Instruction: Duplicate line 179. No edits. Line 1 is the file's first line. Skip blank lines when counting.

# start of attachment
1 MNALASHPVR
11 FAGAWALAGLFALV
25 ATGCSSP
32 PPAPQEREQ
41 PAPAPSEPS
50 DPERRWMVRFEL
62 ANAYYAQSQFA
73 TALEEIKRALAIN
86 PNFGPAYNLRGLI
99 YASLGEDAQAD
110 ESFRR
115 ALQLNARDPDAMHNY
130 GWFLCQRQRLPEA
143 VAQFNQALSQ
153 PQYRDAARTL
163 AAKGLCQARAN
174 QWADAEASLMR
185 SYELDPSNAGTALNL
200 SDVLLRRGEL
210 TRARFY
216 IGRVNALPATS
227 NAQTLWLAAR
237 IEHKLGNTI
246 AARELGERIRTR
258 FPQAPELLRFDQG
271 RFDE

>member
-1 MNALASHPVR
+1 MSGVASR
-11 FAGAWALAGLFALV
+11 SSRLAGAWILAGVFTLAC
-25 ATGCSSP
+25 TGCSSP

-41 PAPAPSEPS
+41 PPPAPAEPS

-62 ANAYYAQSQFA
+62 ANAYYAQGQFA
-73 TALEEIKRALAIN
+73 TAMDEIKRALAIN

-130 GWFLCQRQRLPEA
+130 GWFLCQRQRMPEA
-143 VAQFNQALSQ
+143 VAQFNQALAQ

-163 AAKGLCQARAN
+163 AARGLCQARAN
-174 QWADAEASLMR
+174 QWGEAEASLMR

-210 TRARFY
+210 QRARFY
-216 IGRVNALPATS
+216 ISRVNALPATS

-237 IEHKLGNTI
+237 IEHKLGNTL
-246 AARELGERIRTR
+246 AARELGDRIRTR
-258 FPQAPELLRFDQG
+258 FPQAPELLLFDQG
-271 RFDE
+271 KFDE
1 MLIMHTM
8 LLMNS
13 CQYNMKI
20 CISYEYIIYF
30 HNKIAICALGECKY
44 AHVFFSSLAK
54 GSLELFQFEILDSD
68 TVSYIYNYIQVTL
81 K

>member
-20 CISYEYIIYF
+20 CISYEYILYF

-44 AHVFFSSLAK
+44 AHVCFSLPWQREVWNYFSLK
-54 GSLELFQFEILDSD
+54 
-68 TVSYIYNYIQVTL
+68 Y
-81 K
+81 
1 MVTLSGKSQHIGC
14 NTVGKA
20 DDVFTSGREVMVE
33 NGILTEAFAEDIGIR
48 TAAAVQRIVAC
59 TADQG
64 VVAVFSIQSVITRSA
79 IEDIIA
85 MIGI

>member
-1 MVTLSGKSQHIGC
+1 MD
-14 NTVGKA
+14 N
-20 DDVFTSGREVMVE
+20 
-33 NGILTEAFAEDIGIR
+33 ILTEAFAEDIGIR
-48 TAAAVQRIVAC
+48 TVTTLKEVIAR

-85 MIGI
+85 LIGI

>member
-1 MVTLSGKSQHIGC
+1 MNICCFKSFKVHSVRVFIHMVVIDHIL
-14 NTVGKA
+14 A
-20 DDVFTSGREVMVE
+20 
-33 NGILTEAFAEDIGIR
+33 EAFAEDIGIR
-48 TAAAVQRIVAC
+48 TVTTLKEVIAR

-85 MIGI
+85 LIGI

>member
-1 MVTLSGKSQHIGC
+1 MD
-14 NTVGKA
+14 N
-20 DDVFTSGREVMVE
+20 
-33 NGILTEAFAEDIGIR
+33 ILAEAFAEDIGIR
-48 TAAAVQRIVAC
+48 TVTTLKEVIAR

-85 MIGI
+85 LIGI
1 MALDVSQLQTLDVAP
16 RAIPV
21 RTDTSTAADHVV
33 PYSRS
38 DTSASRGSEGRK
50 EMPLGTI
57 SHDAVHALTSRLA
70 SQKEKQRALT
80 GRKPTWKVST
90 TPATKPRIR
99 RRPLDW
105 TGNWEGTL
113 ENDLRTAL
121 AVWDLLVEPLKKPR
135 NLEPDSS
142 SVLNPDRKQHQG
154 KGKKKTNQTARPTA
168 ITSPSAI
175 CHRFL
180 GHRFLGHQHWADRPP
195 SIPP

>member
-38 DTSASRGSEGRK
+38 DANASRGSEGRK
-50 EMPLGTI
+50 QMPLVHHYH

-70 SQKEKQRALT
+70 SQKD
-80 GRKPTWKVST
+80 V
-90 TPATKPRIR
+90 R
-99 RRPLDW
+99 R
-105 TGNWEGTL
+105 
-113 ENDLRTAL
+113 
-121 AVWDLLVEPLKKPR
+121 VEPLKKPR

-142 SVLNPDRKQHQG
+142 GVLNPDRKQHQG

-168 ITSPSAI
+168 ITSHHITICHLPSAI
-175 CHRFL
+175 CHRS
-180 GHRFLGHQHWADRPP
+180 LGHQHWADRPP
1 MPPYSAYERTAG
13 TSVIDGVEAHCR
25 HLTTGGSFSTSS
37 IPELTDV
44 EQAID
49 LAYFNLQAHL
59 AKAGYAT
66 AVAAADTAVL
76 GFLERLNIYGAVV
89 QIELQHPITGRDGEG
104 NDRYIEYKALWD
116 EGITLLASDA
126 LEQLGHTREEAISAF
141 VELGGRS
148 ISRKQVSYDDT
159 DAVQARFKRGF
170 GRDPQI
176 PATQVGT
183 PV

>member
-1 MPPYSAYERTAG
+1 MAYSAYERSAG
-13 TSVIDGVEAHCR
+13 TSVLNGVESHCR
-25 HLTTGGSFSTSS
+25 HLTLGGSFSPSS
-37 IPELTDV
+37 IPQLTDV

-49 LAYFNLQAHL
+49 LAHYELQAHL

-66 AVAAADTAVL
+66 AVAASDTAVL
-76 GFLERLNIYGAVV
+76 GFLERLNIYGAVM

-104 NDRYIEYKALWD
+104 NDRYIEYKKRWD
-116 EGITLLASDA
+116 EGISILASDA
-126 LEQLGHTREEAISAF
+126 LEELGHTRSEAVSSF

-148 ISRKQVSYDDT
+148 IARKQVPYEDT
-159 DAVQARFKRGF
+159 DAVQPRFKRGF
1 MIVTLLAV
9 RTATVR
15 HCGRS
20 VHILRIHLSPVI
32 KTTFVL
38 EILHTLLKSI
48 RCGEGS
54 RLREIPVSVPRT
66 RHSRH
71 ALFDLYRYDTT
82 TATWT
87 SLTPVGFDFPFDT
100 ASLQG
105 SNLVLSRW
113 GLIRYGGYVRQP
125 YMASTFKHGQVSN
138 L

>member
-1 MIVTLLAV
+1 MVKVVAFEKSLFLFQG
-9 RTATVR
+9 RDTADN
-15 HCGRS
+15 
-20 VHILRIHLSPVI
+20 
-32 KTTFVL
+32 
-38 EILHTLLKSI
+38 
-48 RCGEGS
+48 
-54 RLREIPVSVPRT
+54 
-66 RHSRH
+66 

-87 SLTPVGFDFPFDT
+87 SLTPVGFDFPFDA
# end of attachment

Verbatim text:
37 IPELTDV